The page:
The pharma revolution: Growing medicines in plants

A new facility at UQ’s Institute for Molecular Bioscience funded by a generous donation from the Clive and Vera Ramaciotti Foundation is helping researchers transform sunflower seeds, tea leaves and even potato chips into the drug delivery packages of the future.

Head of the Clive and Vera Ramaciotti Facility for Producing Pharmaceuticals in Plants, Professor David Craik, said his team would use the state-of-the-art facility to transform plants into ‘biofactories’ that produced potent next-generation medicines.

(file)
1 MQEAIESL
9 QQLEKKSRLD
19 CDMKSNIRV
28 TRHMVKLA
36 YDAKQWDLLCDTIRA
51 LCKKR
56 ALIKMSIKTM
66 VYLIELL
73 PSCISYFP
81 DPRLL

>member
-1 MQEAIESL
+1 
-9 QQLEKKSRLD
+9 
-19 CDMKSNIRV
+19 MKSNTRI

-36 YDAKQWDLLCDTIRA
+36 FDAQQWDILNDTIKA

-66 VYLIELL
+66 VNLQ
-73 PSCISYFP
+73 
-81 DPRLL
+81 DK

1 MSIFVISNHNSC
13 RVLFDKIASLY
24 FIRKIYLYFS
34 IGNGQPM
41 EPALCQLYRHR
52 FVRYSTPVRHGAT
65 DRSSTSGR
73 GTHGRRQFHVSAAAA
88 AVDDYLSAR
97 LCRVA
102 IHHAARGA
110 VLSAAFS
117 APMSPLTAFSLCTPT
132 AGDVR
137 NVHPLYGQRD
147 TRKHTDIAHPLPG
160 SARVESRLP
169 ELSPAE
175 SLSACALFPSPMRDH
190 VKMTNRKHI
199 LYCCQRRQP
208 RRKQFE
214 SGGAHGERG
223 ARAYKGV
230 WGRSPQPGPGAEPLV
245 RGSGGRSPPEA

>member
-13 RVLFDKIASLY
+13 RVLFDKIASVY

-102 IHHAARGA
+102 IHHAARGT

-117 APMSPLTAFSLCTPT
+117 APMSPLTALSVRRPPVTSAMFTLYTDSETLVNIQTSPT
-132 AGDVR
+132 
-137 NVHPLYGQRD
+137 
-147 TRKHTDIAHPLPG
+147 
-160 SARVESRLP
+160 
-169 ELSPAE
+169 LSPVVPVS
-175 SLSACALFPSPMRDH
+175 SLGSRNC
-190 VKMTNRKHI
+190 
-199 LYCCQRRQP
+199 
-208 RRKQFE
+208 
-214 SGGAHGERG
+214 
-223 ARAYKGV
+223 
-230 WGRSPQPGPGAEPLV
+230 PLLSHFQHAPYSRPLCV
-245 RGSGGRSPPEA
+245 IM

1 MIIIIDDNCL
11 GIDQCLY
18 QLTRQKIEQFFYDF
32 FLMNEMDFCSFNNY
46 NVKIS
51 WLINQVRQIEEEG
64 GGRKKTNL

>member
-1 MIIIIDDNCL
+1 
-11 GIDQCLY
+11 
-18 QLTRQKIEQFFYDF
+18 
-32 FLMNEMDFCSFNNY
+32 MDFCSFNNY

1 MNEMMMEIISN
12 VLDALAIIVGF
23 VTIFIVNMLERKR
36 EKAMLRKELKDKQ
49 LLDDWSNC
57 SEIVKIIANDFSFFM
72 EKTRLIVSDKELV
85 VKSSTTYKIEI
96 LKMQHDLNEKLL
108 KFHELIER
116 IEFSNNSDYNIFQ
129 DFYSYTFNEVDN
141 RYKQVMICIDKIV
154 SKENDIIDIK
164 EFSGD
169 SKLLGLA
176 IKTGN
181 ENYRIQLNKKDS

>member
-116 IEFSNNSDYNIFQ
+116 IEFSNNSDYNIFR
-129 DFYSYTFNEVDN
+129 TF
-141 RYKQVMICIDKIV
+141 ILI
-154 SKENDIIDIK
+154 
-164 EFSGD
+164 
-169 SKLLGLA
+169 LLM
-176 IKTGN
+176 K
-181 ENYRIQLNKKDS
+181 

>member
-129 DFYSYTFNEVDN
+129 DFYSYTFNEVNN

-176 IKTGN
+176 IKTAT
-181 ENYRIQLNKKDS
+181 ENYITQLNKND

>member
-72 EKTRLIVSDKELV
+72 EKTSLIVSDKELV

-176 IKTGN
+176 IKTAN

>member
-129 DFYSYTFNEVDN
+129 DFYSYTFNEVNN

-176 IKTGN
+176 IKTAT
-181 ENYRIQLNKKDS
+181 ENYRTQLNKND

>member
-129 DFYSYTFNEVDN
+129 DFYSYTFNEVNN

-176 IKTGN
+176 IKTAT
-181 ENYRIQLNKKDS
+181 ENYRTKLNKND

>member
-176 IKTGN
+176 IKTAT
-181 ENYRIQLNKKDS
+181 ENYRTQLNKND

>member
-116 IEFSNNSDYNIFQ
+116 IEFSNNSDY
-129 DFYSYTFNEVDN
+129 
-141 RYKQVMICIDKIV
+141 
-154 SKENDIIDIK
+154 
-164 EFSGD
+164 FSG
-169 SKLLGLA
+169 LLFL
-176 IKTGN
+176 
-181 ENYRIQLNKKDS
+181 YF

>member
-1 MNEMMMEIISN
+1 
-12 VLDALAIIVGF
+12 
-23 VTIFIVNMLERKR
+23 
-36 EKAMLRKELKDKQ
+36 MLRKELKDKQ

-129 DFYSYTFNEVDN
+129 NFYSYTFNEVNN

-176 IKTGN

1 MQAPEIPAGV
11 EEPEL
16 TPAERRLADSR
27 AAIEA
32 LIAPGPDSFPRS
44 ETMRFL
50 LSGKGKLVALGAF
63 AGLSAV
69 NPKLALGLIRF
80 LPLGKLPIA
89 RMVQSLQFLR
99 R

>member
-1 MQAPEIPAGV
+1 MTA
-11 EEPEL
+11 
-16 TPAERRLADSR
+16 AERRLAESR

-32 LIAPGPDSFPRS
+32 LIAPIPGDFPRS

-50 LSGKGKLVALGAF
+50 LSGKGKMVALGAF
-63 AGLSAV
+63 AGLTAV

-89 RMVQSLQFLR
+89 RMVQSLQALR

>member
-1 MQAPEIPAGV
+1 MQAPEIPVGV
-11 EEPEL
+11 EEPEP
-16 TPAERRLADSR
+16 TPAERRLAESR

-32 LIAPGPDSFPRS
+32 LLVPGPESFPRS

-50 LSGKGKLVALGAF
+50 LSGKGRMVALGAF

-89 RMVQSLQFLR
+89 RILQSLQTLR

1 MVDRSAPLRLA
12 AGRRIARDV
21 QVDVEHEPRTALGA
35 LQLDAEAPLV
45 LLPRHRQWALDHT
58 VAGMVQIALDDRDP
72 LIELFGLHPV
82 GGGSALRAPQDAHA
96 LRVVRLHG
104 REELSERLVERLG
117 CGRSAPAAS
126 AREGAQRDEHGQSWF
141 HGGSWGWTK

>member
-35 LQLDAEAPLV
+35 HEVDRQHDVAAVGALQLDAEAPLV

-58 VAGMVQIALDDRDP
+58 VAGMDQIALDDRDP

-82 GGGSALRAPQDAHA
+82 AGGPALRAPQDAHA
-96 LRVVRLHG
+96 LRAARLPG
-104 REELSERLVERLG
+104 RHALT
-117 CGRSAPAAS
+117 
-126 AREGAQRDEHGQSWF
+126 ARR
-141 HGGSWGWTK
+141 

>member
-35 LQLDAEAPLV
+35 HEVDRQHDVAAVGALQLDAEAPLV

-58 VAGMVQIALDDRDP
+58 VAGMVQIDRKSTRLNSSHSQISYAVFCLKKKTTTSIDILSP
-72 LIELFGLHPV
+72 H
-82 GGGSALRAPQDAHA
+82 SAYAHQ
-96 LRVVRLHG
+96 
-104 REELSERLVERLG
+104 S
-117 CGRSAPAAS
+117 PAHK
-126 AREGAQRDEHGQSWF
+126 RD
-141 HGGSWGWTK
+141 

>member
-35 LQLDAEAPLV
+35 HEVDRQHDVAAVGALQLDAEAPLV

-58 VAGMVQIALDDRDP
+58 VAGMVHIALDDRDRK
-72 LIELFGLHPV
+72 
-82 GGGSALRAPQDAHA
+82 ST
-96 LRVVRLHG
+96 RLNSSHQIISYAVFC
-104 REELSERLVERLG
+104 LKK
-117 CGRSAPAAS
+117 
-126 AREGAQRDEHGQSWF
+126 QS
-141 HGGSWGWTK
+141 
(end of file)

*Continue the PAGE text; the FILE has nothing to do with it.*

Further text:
“Tablets or injections are common ways of dispensing pharmaceutical treatments, but we want to create drugs that can be grown in fields rather than factories,” Professor Craik said.

“This breakthrough research has the potential to be a game-changer for patients diagnosed with cancer, cardiovascular disease, multiple sclerosis or chronic pain.

“The potential benefits are huge. It could mean more accessible and more affordable healthcare on a worldwide scale.”

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